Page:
Alas no.
    I go away to weep and dream rouge dreams.
    Yours ever
    The Perfumed Dandy

    • Thy rouge dreams shall not be disappointed, I guarantee you, particularly if you can find this vintage extrait. There is a HUGE bottle of this perfume in an antique shop in Fujisawa, possibly a 250ml or even 400 ml I reckon, but it costs 250 quid. I kind of want it, but never have enough money…

      However, having fallen so in love with this one I have just acquired, I might find myself heading in that shop’s direction once more. It truly is gorgeous.

  5. Cath

    Oh Neil!!!! I need that Samsara!!!!

  6. Cath

    Ok, that comment went off way too fast. I wasn’t done writing.
    I have tried Rouge in its previous formulation (oval bottle) and I have a love hate relationship with it. Some days I will love it, on other days all I will smell are the roses and they bug me. Strange indeed.
    Samsara was my first Guerlain, and I went through a bottle of EDP. I’m wanting to buy some again, but then, I’m afraid of the reformulation. So yes, I am really really wanting that vintage Samsara now.
    Why can’t they have stores like that in my neighborhood???? 😉

    • We NEED such stores!

      I want it too, but I am sure we can come to some arrangement. I also have some vintage EDP of Samsara I bought from the same shop. Can decant some. I have quite enjoyed wearing it, actually. The sandalwood is REAL in it, you can smell it quite clearly.

      As for Rouge, I feel there are fewer roses in the original Parfum D’Hermes. I adore Rouge, but adore this even more!

  7. Cath

    Oh, you know how to make someone beg for it, don’t you??? LOL. A true enabler you are. As if I needed any more incentive to get more perfumes…
    Although, I spend most of my little money on shoes. Yes, I’m one of those 🙂

  8. lilybelle

    I haven’t smelled any of those. I have worn Chamade since I was a teen, so naturally I’m intrigued. I will keep my eyes open for any of those 3 Hermès formulations. It makes me smile to think of you trying to concentrate on your Japanese lesson mooning over the perfumes you just bought. It’s love. 🙂

    • And also the past…..I no longer do Japanese lessons, but I do still love this scent (seeing the bottle tonight, knocked over on the dresser actually) made me think of this post, and I did, in the same shop, today, find a Caron Eau Fraiche (praying it was the vintage, it wasn’t, it was pathetic in comparison, but it was only twenty dollars, and a Caron Bellodgia I5ml parfum for the same price)….I thought I would mention the shop again. Also, you have my guarantee about these scents. They are not Chamade, but they are gorgeous, really. And I love the idea of a mad Japanese perfumer, obsessed with them.

    • Chamade is still the best but…

  9. Nelleke Oepkes aka Booknose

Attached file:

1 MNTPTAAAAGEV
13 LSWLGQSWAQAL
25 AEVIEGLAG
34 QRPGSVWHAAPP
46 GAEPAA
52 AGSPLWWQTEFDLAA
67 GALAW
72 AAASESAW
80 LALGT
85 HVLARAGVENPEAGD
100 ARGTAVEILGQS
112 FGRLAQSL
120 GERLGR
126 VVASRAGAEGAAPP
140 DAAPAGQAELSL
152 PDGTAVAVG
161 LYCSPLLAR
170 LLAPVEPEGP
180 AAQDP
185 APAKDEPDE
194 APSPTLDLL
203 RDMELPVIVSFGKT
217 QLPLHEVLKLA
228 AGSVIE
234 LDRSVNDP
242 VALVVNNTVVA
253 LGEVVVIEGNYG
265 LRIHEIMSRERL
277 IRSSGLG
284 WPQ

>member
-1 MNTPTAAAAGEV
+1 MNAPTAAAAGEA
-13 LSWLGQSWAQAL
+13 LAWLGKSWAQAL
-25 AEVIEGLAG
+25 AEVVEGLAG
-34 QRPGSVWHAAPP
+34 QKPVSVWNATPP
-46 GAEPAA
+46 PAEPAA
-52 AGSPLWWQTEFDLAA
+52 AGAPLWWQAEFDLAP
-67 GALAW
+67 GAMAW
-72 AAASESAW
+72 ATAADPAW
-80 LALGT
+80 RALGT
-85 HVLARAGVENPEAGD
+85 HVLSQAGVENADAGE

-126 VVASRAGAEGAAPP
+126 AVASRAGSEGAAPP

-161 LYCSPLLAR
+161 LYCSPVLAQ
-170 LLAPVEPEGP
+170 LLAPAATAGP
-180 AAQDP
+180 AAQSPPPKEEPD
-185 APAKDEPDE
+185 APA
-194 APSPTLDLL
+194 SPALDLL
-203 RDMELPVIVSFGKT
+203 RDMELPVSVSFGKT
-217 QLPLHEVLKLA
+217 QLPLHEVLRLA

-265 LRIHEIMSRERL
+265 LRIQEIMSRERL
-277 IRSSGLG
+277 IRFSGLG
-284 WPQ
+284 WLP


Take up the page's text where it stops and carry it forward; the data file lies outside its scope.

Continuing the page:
Reading this makes me long for Hermes Rouge. I bought it after reading other enticing, not to day ensorceling, words of yours. Words that produce sensations and sensations w(h)ich produce products that delight THE Nose.
    I’m recuperating after an operation in my friend’s – I refuse partner, sounds so businesslike- house. I brought a Guerlain, but that does not do THE trick. I want the warm, generous cloudburst of Hermes Rouge. What is the perfume that comforts you while lounging slightly morphined on your bed? And now I have to go after Parfum d’Hermes in abstrait? I hope my bank account survives this, as there are no shops or fleemarkets here like there are, apparently, in Japan.
    PS 1000 of Patou is another addition to my modest armoire, and I adore it. Sadly, also only on EBay from the USA with astounding shipping expenses.
    PPS How do you train your Nose with all those beautiful naming attributes? I only can tell what smells good or what puts me of, like a cat wriggling her nose at unsavouries or purring at delights.

    • I am glad our tastes are so alike. Rouge is probably enough, though I think you would find the similarities and differences between that and Parfum d’Hermes fascinating. Rouge is more opulent and instantaneous in a way, Parfum more…..quietly decadent. Gorgeous, actually.

  10. I completely agree with you about extracts, extracts and pure perfumes. I wish I had more of them but cherish the ones that I have. Now a lot of houses don’t even make the perfume version of the scent. They are costly but so precious.

  11. You are so correct about the wonders of pure extrait, there is truly nothing like it . Especially Parfum d’Hermes, in all its richness and oriental coziness. The extrait really shows of the full character of the fragrance and all its fabulous nuances. It is the difference between looking at a print of a famous painting and looking at the painting itself. The variations, the shadows, the brush stokes of a master at work. That is what one experiences when one is wearing an extrait.